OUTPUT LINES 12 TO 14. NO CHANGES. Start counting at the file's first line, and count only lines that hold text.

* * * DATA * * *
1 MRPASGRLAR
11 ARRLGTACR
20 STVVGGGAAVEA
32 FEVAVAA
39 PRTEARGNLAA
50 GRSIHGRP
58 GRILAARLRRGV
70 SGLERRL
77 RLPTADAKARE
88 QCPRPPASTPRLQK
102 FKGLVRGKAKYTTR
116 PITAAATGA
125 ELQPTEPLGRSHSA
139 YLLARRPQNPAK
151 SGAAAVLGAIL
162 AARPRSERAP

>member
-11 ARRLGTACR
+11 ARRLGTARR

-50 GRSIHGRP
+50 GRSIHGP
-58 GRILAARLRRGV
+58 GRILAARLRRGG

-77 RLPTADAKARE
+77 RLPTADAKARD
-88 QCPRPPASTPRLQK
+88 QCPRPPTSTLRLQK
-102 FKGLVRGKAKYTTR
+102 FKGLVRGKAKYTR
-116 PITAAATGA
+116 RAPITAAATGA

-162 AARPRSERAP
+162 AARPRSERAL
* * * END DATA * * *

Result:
116 PITAAATGA
125 ELQPTEPLGRSHSA
139 YLLARRPQNPAK